Now, is it just me, or does this seem crazy? If I’m willing to show a 3 minute song to a group of 100 strangers to rip to shreds, why again am I hiding my little manuscript during all the chopping and destroying?
Now I know, you’re going to say “hold on Mr. Brian. How can showing strangers a piece of garbage be helpful? I’m just going to lose fans that I’ve gained.”
My response? You won’t. Not if they’re fans. That’s not how it works. Assuming that steps 1-3 have happened at least a handful of times, your book is going to be 80% there. Sure it may have errors. Sure it may have issues. But isn’t that the point? Isn’t that when you actually want to know if you’ve wasted your time? Isn’t that the time when a stranger’s opinion is the most valuable thing on the planet?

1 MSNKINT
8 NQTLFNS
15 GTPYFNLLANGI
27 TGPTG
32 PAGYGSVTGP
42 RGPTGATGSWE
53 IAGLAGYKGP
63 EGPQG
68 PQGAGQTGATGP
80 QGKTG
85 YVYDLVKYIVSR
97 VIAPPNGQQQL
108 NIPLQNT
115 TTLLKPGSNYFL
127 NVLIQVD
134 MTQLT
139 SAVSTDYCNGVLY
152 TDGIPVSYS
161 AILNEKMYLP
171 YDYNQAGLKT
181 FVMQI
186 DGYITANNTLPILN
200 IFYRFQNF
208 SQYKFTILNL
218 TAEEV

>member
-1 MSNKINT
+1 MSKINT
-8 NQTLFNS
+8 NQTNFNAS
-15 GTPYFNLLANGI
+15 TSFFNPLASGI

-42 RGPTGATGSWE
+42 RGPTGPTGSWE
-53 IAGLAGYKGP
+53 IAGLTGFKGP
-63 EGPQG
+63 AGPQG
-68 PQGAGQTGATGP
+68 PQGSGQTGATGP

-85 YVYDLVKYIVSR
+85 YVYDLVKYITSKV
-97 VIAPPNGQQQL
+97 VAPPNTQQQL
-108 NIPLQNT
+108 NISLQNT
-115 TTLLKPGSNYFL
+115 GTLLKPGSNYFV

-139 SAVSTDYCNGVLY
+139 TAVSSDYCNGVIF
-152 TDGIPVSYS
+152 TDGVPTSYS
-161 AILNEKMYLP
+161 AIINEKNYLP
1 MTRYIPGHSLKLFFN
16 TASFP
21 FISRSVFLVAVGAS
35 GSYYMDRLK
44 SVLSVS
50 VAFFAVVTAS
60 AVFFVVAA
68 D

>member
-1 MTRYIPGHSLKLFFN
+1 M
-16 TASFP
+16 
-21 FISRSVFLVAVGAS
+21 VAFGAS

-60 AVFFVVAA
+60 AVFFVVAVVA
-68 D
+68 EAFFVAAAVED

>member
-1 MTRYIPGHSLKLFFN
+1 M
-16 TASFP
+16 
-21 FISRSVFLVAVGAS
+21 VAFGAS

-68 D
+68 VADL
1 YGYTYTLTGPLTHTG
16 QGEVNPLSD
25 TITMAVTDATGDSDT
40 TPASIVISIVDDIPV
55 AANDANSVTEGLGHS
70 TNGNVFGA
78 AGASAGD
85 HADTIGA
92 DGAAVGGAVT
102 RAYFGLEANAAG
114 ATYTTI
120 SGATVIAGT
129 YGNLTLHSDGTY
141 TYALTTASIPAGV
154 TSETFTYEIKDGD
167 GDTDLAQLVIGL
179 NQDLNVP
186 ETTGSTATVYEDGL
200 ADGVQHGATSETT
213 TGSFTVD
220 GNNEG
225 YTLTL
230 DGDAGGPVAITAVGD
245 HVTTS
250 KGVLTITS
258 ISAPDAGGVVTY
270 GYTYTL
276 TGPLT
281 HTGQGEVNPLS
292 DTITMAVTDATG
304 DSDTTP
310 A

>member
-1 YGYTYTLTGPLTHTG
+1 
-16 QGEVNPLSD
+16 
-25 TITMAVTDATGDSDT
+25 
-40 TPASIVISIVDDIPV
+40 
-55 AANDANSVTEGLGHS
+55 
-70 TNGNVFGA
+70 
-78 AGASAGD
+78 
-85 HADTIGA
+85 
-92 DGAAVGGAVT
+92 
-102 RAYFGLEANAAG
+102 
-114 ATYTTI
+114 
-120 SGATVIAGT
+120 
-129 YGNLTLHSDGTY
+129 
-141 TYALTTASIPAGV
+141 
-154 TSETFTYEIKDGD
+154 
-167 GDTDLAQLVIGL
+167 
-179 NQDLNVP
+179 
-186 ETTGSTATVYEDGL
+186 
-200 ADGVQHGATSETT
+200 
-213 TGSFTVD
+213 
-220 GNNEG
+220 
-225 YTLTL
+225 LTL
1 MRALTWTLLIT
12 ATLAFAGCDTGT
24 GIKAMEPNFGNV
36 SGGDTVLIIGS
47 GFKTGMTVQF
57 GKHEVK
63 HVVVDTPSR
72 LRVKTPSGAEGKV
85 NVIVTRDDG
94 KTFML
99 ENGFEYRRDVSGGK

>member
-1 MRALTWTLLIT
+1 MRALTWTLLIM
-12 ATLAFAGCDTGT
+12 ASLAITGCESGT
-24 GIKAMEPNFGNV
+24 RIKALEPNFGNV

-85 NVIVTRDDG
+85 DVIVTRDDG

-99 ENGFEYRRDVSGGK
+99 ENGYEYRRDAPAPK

(Giant Disclaimer Time)
I see you there, with your pitchfork and your torch… and you better believe I’ve locked up my castle gates and I’m praying to God you won’t break in… but let me extinguish a little of your fire before the nighttime riots begin.
I believe in the CP system. I think it works. It’s good to have those opinions you know and trust. But consider the first word. Critique. As in critic. As in someone who expects you to stink, or who doesn’t care if you fail.
Now I get it, most good CP’s are harsh. They smell blood and they attack. But let me propose one thing to you all – think of those whom you critique. Do you want them to succeed? Do you respect them? Do you think they’re good writers with little issues that you like to point out? If so, you’re opinion (no matter how harsh) is already at minimum influenced and at maximum totally jaded.